A pay car was an official railway car operated as a mobile bank to disburse cash wages to railway employees. Railway company employees were widely dispersed with some maintaining track in relatively remote locations, while others moved from place to place with train crews. A railway pay car was typically attached to a train traveling over the line at fixed intervals to disburse wages to employees who would assemble at every station and designated intermediate stopping points to be paid. The pay car was usually a converted passenger car fitted out with two doors allowing formation of a queue through the identification and disbursing procedure. The pay car also contained sleeping and eating facilities for the paymaster, armed guards, clerks maintaining pay records, and a cook.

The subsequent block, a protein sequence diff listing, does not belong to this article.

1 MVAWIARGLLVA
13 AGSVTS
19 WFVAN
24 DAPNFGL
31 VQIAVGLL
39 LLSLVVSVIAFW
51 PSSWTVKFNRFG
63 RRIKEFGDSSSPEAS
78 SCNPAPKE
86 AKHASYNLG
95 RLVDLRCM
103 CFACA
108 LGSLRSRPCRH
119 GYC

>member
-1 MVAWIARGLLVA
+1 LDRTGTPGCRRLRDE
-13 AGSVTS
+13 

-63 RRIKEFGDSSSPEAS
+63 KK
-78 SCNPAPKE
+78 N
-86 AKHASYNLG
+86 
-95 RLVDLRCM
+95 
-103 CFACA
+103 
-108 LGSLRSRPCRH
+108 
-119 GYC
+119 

Railways brought industrialized jobs to remote locations without banking facilities. Efficiency was increased by avoiding wasted man-hours assembling employees at a central pay location. The trains offered greater security than alternative methods of bringing payroll cash to remote locations. The pay car might be run as a separate extra train or included in a regularly scheduled train with appropriate routing and scheduling to accommodate the numerous stops. Pay cars were discontinued in favor of wage paychecks when local banks became available and automobile ownership increased among employees. Canadian Pacific Railway operated the last pay car in the United States or Canada weekly over the International Railway of Maine until 6 July 1960. Mexican railways used pay cars for a few more decades.